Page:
ExtaZus (2019, Bertrand Mandico)

1. The sword-wielding, red-haired Nirvana Queen, tastes a crystalline rock in front of the orally-attached twins, awakens in a green world surrounded by crystal-headed hook-handed persons, talks to a woman in a bubble with a strong French accent, gets aggressively tongued by a giant cave-mouth, then she disfigures the titular sunglasses-man who’d been typing her story with his Freddy Krueger fingers.

2. She convinces him to create a new heroine named Peach Machine, and he has her dance with death in the desert. Peach is unhappy with her role, and slaps his face off.

3. With the author dead, PM visits NQ. As NQ plays a dual-dicked statue like it’s a Robotron machine, PM approaches and makes out with the face on the back of NQ’s head.


Veslemøy’s Song (2018, Sofia Bohdanowicz)

The Deragh Campbell-as-Audrey short coming between Never Eat Alone and MS Slavic 7. It’s more lively than the previous feature, which is a good sign for the next one. She finds a book about her grandfather’s violin teacher Kathleen Parlow, who played lead on a music piece titled V’s Song that was written for her when she was 18. Audrey flies to NYC to hear the only known recording of this piece, but can only hear part of the record, since the archive will only play excerpts and will not make copies. Not a documentary, of course, despite the real people and events, since we hear the song in the film. Hand-processed film, full of texture and scratches.


The Sky Is Clear And Blue Today (2019, Ricky D’Ambrose)

German lesson repeating the film title… kids recite My Pet Goat to camera… scraps and stories from post-9/11 America. The story proper is about an American director named Helmar contracted by German TV to make a cheap 60-minute film about a photograph showing a happy get-together while the twin towers burned in the background. They cast lookalikes from the photo and resort to digital trickery to fake the location, after the real location owner (Glenn Kenny, introduced as “an especially unpleasant and gluttonous man”) refuses to let them shoot. But the director and eight others die in a fire during production – “it was just like a movie” said the survivors. Fits in nicely with my previous short, stylistically and in its blend of real events with fictional ones, matter-of-factly narrated.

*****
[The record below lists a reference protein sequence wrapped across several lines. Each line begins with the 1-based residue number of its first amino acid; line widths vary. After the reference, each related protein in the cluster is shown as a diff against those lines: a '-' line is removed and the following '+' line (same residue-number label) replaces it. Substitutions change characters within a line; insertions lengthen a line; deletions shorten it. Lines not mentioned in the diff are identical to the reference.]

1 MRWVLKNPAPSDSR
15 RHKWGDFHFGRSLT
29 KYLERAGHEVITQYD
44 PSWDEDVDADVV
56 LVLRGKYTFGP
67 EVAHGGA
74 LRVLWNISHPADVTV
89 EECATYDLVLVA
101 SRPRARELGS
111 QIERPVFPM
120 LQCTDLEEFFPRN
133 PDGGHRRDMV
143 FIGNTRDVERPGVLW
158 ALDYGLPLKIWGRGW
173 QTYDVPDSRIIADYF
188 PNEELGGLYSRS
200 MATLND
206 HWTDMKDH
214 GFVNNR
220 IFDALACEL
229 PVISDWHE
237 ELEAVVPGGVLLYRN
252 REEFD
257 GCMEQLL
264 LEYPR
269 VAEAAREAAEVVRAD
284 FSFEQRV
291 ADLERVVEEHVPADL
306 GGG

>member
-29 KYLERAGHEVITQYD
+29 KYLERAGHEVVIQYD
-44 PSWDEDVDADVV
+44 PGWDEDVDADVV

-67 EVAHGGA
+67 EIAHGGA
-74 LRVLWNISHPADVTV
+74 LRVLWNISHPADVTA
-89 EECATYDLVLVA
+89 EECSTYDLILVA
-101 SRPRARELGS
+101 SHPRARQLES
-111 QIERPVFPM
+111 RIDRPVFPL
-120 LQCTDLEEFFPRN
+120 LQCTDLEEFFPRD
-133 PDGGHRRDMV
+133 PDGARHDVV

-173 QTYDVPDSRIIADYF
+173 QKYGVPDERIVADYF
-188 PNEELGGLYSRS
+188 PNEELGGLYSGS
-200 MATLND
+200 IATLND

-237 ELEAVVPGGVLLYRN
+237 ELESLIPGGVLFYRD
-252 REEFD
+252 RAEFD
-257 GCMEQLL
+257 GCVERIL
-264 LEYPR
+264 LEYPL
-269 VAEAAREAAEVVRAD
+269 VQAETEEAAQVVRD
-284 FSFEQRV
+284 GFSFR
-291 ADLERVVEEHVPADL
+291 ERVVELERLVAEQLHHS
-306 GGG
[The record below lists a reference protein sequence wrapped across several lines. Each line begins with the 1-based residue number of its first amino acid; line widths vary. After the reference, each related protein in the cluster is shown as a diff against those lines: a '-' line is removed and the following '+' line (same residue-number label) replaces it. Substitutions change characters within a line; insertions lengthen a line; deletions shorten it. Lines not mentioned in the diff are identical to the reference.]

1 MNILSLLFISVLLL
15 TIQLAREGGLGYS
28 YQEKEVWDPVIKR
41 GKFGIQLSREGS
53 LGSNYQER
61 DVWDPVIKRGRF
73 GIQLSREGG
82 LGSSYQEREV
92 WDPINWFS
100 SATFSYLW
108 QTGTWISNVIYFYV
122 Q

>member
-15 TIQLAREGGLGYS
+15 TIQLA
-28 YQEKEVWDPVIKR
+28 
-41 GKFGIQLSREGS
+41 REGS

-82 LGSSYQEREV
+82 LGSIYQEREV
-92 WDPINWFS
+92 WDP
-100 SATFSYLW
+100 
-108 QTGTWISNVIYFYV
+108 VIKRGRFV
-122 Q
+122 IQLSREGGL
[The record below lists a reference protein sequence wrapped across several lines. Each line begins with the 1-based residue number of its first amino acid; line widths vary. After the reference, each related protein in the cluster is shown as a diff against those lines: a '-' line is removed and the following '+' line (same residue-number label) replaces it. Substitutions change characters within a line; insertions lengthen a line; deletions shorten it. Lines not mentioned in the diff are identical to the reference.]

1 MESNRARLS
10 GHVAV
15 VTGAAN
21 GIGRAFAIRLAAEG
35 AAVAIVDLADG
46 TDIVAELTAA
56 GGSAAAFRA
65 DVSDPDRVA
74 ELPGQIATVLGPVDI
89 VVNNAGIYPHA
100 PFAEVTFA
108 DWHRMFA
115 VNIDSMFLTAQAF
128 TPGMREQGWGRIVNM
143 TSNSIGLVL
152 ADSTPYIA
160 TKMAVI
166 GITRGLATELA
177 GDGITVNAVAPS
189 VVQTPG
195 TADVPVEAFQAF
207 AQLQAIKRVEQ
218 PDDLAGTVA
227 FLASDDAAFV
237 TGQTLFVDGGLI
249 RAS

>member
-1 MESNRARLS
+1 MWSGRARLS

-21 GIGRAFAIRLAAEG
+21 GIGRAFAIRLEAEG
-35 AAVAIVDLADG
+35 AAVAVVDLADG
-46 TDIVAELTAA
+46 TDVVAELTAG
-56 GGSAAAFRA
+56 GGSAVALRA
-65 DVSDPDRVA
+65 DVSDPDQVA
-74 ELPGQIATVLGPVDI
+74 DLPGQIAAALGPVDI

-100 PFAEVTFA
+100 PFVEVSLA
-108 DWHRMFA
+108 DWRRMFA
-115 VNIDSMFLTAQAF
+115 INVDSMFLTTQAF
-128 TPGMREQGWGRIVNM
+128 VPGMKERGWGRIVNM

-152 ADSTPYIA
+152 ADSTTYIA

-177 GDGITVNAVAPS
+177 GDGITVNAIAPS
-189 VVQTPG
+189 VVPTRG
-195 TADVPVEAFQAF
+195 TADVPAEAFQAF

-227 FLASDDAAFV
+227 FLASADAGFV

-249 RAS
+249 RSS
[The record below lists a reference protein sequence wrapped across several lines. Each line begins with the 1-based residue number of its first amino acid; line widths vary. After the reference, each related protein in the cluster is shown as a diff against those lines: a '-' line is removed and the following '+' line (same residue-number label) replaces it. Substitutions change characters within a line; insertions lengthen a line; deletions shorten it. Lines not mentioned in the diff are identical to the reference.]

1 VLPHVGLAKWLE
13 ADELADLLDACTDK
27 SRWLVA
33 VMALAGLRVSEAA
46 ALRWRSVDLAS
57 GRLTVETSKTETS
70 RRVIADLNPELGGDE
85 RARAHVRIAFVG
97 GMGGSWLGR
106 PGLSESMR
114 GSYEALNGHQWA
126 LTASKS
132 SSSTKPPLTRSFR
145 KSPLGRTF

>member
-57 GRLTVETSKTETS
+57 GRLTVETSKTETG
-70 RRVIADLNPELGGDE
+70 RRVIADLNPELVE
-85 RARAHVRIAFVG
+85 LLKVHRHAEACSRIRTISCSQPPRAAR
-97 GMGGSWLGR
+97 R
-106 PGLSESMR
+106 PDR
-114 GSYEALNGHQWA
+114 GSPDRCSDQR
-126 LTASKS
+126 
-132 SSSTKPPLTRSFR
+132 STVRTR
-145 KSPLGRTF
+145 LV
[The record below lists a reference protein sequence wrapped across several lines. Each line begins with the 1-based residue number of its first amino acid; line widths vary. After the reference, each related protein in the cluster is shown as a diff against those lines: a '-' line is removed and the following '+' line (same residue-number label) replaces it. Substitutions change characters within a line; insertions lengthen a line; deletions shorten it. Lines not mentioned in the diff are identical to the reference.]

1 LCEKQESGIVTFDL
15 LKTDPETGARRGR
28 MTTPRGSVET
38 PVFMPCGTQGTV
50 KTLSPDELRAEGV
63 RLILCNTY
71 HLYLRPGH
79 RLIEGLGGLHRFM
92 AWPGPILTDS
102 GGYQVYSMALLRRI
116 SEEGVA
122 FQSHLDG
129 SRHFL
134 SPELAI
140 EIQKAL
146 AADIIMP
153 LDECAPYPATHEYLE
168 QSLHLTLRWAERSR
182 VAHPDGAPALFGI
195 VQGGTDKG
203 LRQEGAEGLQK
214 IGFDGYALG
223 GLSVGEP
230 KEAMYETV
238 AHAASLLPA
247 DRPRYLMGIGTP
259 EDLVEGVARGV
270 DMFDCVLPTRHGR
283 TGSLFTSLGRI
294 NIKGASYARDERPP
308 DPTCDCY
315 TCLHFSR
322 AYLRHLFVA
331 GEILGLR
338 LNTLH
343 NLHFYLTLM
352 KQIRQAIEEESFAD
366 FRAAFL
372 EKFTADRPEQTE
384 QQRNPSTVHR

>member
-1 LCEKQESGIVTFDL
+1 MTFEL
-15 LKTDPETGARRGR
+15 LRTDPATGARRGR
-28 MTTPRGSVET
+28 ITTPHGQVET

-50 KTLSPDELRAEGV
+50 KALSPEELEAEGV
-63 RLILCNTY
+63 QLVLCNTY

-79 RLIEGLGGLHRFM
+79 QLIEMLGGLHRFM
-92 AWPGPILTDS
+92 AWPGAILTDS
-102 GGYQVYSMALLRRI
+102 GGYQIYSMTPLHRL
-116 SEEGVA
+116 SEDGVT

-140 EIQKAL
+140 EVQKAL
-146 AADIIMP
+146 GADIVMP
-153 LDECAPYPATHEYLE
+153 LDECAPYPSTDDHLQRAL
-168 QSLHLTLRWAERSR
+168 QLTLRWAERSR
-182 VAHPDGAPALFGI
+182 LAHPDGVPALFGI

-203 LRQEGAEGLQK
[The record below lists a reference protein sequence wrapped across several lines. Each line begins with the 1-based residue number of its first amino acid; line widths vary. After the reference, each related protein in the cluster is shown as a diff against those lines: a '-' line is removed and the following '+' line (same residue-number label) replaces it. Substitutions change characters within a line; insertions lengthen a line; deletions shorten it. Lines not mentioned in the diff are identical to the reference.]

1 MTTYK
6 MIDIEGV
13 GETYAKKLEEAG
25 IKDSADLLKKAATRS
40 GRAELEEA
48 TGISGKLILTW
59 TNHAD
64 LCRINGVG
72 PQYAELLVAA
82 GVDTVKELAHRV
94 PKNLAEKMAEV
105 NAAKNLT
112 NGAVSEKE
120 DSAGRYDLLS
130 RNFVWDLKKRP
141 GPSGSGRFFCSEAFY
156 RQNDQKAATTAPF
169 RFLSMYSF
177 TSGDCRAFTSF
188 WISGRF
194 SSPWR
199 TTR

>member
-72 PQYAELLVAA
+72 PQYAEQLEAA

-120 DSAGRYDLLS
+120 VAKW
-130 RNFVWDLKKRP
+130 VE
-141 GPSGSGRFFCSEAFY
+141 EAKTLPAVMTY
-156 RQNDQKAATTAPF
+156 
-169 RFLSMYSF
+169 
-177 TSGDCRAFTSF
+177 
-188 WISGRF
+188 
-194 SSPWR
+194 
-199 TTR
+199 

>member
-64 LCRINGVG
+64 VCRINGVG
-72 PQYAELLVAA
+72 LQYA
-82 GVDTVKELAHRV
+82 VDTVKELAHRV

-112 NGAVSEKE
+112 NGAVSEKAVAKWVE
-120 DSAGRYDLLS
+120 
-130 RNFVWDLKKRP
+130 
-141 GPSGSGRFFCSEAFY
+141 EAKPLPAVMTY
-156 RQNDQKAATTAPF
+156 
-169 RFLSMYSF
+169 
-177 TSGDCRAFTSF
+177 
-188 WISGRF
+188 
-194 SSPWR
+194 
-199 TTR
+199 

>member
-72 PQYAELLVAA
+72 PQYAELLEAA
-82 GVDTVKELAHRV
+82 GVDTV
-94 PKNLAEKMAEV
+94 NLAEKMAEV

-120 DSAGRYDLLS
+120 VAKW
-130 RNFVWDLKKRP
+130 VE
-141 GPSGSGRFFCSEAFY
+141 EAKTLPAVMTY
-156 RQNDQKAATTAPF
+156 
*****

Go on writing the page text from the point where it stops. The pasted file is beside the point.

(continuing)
Visit (2020, Jia Zhangke)

Oh noooo, a beautiful short about covid quarantine. I was still getting angry over The Plagiarists and wasn’t ready for anything this delicate and lovely. Add it to the list of movies that show off their directors’ DVD collections: shout out to Suzhou River.


Fire (Pozar) (2020, David Lynch)

Abstract animation solidifies into shapes: a house, a tree, fire. Still images, but the drawn page shakes under the camera. Nice string music with surface noise (added?). Through a burned hole floats a flying creature with hands reaching from its eye sockets. A welcome callback to the very early Lynch shorts blended with the Inland Empire-era web works.


France Against the Robots (2020, Jean-Marie Straub)

Single shot, a man walks along the lake and talks about the sad necessity of revolution, since the capitalist systems aren’t gonna reform themselves. Then the credits repeat, and the film repeats – but at a different time of day, and with more swans about.